Aurora lawmakers temporarily ban ketamine, move toward ending no-knock police raids

Screen shot from Aurora Police press conference and body cam video regarding the officer-involved death of Elijah McClain

AURORA | Aurora lawmakers temporarily barred Aurora first responders from administering ketamine and indicated support to outlaw “no-knock” warrants during a Monday city council meeting.

The proposals, submitted by council members Curtis Gardner and Angela Lawson, targeted police and first responder practices that have been at the center of two high-profile cases: Breonna Taylor, who died in Louisville, Kentucky, and Elijah McClain, who died last August after an encounter with Aurora police.

McClain, a Black massage therapist, was detained by a trio of Aurora police officers last August on his way home from a north Aurora convenience store. He was placed in a now-banned control hold and injected with 500 milligrams of ketamine after a passerby described him as “sketchy” to 911 dispatchers. He legally died three days later and was taken off life support three days after that.

Documents have revealed that the paramedic who injected McClain overestimated his weight by nearly 80 pounds.

Councilmember Curtis Gardner sponsored the proposal temporarily barring Aurora Fire Rescue and city contractors from administering ketamine. The city council unanimously approved the resolution Monday night.

The temporary ban will be in effect until a consultant hired by the city, Washington D.C.-based attorney Jonathan Smith, submits his report on polices related to McClain’s death. That probe will include scrutinizing how ketamine was used in McClain’s encounter with APD officers and first responders. 

“I think it’s really important that, as we go through that review, we take those results and then make a more permanent decision,” Gardner said. 

He said Aurora Fire Rescue and first responders have alternatives to subdue patients or criminal suspects.

In a statement, Aurora Fire Rescue said the department would purge ketamine from service vehicles 8 a.m. on Sept. 15.

McClain suffered a heart attack shortly after he was given the drug. Officials claimed McClain was exhibiting extraordinary strength and at one point attempted to grab a police officer’s holstered gun.

Aurora Fire is one of several dozen emergency medical providers in the state with a waiver from the state health department to use ketamine on patients. First responders used the drug 18 times in the city last year and twice in the first six months of this year, according to Aurora Fire Rescue. 

In July, the Colorado Department of Public Health And Environment launched an investigation into first responders’ use of ketamine on McClain. 

The Colorado Society of Anesthesiologists said last week first responders should stop injecting people with ketamine until CDPHE finishes its review. Councilmember Nicole Johnston said Monday she supported a statewide moratorium. 

In a Monday study session, a majority of city lawmakers supported Councilmember Angela Lawson’s proposal to bar APD from executing so-called no-knock search warrants.

The law would require Aurora police officers to announce themselves before entering a home or business when executing a search warrant.

The ordinance will move to a future city council meeting, where it will require two more votes of approval before becoming law.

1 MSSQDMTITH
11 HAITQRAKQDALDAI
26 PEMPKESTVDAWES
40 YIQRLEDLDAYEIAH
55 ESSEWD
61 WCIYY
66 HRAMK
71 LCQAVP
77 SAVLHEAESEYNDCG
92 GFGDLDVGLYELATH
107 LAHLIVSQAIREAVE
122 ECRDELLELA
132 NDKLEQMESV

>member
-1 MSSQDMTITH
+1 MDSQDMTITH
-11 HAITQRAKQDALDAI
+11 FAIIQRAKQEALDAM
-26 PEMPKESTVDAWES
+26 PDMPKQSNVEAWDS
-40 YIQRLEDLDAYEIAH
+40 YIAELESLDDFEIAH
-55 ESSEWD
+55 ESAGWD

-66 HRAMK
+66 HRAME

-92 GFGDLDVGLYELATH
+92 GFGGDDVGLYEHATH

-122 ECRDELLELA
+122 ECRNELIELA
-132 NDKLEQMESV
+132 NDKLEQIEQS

Lawson said Monday the proposal was inspired by Breonna Taylor’s death in Louisville, Kentucky. Taylor was shot eight times and killed in her apartment after police officers burst into her home, while she was sleeping, as part of an investigation targeting a pair of drug dealers.

According to media reports, the Louisville police officers had originally obtained a no-knock warrant, allowing them to enter the premises without announcing their presence and authority. Drugs were never found in the apartment. 

The Louisville police officers said they announced their presence before entering the home. Taylor’s boyfriend, Kenneth Walker, has said police did not announce themselves. He maintains he fired on officers in self-defense. 

Councilmembers Francoise Bergan, Dave Gruber and Marsha Berzins objected to Lawson’s proposal. 

Lawson said that, with the law, she wanted to prevent police from barging into homes and putting people’s lives at risk in mix-ups. 

“I think it is a dangerous situation in certain circumstances,” she said of the warrants. The plan is part of “reimagining and looking at police,” she said. 

Aurora police Chief Vanessa Wilson spoke Monday in opposition to the plan. 

“It’s something that we use very sparingly, and something (where) a judge actually has checks and balances in place, and it’s not something that the police department does on their own,” Wilson said.

Judges approved 10 no-knock warrants since 2018, according to APD data requested by Lawson. But APD leadership says the department only executed five of those warrants without announcing their presence first.

In the same period, APD executed 315 “knock and announce” warrants.

Wilson said Aurora police only execute no-knock warrants when there’s evidence of guns and drugs in the home. Police need to rush into homes to prevent suspects from lashing out against police, she said. 

Councilmember Alison Coombs noted that, in 1999, Denver police shot and killed resident Ishmael Mena after rushing into his home in a drug investigation. No drugs were found.

Police later admitted the search warrant contained the wrong address, according to the Denver Post. 

This story was updated with a comment from Aurora Fire Rescue.